HOUSTON - Five million American families deal with the day-to-day challenge of caring for a loved one with Alzheimer's disease. New research shows it's taking a serious toll on the health of the caregiver.
Lisa McBride watched the effects of Alzheimer's disease on her mother first-hand.
"She sent the IRS about 20 checks when she should not have, and that's when my father got the bank statement and realized that she couldn't remember that she had made a quarterly payment and had paid it again," McBride said.
Her mother, Sybil, was 75 years old, but was active and well-educated. McBride's father, Whit, took on the role of caregiver to keep his wife at home.
"My father was adamant about keeping my mother in the home. He was almost 80 and ... (it) soon became apparent that that situation was just not working," McBride said.
That's a scenario Annette Tritico and Debbie Hayes with the Alzheimer's Association said is all too familiar -- the scenario of caregivers becoming overwhelmed by the burden of this progressive and fatal brain disease.
Five evenings a week, Hayes visits the facility that is now her dad's home to feed him and spend time with him in the late stages of Alzheimer's.
"It's an overwhelming, devastating disease to watch someone you know deteriorate like that," Hayes said.
That deterioration also affects caregivers, according to research from Johns Hopkins University, Duke University and Utah State University showing that caregivers of someone with dementia are six times more likely to be diagnosed with Alzheimer's as well.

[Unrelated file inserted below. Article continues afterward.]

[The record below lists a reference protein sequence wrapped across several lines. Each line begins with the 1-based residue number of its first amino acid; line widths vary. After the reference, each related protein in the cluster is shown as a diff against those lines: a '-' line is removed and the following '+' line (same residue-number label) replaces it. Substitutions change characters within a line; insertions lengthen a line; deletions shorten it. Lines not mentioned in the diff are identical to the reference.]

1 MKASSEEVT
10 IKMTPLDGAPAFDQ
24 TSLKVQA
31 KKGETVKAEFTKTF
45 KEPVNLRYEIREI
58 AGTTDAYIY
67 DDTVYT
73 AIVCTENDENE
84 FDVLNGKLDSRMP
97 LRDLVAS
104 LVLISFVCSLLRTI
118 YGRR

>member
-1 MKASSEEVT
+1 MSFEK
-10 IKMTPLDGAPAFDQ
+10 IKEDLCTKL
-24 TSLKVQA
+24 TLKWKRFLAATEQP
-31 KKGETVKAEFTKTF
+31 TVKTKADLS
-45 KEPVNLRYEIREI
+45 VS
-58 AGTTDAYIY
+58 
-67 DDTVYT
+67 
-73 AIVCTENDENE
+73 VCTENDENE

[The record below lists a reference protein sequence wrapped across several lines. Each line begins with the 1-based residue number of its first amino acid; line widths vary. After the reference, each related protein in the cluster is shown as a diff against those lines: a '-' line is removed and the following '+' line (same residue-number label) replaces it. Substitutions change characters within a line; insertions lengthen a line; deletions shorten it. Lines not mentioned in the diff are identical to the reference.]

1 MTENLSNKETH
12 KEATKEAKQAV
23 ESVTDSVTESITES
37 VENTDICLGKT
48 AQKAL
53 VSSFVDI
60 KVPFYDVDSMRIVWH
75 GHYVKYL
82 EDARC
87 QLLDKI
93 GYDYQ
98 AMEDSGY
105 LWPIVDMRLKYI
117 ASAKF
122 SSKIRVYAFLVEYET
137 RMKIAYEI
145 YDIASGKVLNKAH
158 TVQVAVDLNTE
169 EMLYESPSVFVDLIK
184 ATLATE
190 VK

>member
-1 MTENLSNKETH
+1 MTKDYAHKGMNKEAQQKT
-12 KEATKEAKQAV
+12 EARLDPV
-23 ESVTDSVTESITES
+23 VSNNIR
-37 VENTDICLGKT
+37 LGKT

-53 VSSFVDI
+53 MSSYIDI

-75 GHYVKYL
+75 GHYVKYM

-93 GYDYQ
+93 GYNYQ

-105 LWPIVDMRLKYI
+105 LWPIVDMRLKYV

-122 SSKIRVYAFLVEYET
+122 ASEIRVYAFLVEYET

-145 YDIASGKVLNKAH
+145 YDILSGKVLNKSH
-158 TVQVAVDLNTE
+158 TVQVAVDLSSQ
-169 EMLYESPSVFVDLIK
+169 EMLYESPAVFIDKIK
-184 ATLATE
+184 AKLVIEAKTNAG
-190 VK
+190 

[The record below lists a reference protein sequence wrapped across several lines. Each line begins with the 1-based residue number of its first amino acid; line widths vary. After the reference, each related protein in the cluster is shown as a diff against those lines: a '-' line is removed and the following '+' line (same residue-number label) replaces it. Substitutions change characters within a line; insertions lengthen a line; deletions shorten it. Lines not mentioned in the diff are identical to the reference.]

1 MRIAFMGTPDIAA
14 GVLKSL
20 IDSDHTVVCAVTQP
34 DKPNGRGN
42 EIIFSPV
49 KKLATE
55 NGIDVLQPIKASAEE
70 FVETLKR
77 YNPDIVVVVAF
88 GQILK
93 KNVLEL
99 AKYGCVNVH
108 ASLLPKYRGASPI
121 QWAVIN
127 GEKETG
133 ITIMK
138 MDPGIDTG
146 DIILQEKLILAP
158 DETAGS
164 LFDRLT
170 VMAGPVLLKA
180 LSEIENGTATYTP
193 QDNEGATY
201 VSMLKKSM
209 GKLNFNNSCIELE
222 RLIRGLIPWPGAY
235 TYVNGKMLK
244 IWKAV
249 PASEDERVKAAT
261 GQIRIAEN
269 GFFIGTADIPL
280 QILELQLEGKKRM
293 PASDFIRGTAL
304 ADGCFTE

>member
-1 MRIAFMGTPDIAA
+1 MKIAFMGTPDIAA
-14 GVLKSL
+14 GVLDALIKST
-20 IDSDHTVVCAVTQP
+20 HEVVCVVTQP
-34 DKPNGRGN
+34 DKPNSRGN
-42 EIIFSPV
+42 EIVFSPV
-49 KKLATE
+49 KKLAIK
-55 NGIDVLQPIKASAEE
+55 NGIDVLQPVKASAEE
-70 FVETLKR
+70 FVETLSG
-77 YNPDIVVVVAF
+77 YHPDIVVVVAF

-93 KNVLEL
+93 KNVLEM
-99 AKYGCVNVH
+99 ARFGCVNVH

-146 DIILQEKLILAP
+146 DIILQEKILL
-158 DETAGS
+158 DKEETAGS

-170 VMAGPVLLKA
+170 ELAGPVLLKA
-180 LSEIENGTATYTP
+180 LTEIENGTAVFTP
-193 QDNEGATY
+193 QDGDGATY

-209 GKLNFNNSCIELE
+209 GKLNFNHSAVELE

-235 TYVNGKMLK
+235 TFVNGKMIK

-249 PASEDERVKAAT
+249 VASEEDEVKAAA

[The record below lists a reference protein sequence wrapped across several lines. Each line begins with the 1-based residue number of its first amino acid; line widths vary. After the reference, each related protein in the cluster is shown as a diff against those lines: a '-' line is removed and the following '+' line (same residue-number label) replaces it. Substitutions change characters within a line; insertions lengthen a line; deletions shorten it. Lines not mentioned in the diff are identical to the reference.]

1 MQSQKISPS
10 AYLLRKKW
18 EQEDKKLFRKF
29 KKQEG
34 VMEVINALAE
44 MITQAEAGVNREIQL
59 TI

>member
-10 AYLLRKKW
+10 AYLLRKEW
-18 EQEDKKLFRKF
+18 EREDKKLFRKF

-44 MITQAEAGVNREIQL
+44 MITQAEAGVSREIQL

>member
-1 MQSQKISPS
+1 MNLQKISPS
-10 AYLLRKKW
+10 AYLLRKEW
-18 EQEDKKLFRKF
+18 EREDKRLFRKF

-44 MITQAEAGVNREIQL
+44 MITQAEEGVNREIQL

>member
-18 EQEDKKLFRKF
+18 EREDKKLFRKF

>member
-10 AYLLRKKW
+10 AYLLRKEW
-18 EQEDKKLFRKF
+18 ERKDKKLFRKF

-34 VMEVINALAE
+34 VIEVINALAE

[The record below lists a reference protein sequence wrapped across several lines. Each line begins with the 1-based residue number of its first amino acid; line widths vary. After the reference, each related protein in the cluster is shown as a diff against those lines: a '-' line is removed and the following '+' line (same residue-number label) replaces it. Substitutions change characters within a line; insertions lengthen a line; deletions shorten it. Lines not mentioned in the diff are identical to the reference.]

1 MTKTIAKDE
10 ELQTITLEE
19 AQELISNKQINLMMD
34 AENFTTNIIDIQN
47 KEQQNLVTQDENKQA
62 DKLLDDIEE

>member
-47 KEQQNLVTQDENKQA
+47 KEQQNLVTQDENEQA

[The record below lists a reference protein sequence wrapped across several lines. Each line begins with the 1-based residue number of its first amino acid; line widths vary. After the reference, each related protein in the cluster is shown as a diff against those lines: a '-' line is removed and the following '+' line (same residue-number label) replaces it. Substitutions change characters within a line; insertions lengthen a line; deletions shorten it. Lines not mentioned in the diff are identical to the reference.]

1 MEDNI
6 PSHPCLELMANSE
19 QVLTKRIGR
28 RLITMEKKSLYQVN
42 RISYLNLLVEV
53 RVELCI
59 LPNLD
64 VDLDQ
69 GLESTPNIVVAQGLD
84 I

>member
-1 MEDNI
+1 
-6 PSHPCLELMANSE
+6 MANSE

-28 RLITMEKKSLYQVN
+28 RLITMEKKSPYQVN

"Long-term married people have the same diet, health habits, exercise habits. They have the same stressors and lifestyles. It can also be attributed to the stress of caring for a loved one and seeing them deteriorate," McBride said.
That happened to McBride's father.
"We had such a focus on what was going on with my mother, that we really weren't paying attention to my father as much and he was exhibiting some signs of early stage Alzheimer's," she said.
The Alzheimer's Association is funneling research dollars and resources to caregivers to lighten the burden.
Tritico said she's even working with researchers at Stanford University on an app that will give answers to common questions and tips on caregiving.
"This will be quick, it will be very narrowed down education to where you can get your answer quicker," she said.
These women, all impacted by this disease, said it really does take a village to care for someone with Alzheimer's and the time to get a plan is now.
"It is so important that families that have a diagnosis for Alzheimer's or dementia develop a support system early on," Hayes said.
There's a need for more researcher and participants to be part of Alzheimer's clinical studies. To learn more about becoming a part of those studies, click here.
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